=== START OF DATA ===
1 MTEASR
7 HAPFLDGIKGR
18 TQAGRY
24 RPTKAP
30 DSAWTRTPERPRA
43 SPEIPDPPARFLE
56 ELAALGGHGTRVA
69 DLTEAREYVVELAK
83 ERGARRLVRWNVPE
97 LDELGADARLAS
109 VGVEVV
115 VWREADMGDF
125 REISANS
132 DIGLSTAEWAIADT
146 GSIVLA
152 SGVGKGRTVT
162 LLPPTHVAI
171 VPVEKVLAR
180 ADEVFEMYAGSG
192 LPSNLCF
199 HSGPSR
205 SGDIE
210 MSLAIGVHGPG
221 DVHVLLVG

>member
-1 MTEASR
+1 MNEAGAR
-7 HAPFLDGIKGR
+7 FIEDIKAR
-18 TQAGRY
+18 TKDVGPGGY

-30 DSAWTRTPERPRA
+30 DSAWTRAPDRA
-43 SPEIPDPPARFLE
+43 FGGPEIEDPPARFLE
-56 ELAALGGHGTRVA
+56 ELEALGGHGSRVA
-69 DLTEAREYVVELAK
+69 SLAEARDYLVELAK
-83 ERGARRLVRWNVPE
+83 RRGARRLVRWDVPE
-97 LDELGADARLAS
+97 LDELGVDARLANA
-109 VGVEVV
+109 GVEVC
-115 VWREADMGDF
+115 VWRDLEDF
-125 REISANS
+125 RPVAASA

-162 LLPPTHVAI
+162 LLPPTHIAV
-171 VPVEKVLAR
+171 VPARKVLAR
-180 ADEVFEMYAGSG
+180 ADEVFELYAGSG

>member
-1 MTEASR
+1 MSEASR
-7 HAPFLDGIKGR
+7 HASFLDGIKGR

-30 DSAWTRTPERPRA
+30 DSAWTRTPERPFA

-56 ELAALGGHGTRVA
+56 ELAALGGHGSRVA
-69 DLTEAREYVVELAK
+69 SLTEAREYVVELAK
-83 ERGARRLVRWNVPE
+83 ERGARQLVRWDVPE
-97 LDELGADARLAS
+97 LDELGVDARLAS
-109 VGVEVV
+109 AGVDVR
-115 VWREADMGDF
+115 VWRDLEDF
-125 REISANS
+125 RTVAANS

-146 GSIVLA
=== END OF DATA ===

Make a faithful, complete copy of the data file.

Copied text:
1 MTEASR
7 HAPFLDGIKGR
18 TQAGRY
24 RPTKAP
30 DSAWTRTPERPRA
43 SPEIPDPPARFLE
56 ELAALGGHGTRVA
69 DLTEAREYVVELAK
83 ERGARRLVRWNVPE
97 LDELGADARLAS
109 VGVEVV
115 VWREADMGDF
125 REISANS
132 DIGLSTAEWAIADT
146 GSIVLA
152 SGVGKGRTVT
162 LLPPTHVAI
171 VPVEKVLAR
180 ADEVFEMYAGSG
192 LPSNLCF
199 HSGPSR
205 SGDIE
210 MSLAIGVHGPG
221 DVHVLLVG

>member
-1 MTEASR
+1 MNEAGAR
-7 HAPFLDGIKGR
+7 FIEDIKAR
-18 TQAGRY
+18 TKDVGPGGY

-30 DSAWTRTPERPRA
+30 DSAWTRAPDRA
-43 SPEIPDPPARFLE
+43 FGGPEIEDPPARFLE
-56 ELAALGGHGTRVA
+56 ELEALGGHGSRVA
-69 DLTEAREYVVELAK
+69 SLAEARDYLVELAK
-83 ERGARRLVRWNVPE
+83 RRGARRLVRWDVPE
-97 LDELGADARLAS
+97 LDELGVDARLANA
-109 VGVEVV
+109 GVEVC
-115 VWREADMGDF
+115 VWRDLEDF
-125 REISANS
+125 RPVAASA

-162 LLPPTHVAI
+162 LLPPTHIAV
-171 VPVEKVLAR
+171 VPARKVLAR
-180 ADEVFEMYAGSG
+180 ADEVFELYAGSG

>member
-1 MTEASR
+1 MSEASR
-7 HAPFLDGIKGR
+7 HASFLDGIKGR

-30 DSAWTRTPERPRA
+30 DSAWTRTPERPFA

-56 ELAALGGHGTRVA
+56 ELAALGGHGSRVA
-69 DLTEAREYVVELAK
+69 SLTEAREYVVELAK
-83 ERGARRLVRWNVPE
+83 ERGARQLVRWDVPE
-97 LDELGADARLAS
+97 LDELGVDARLAS
-109 VGVEVV
+109 AGVDVR
-115 VWREADMGDF
+115 VWRDLEDF
-125 REISANS
+125 RTVAANS

-146 GSIVLA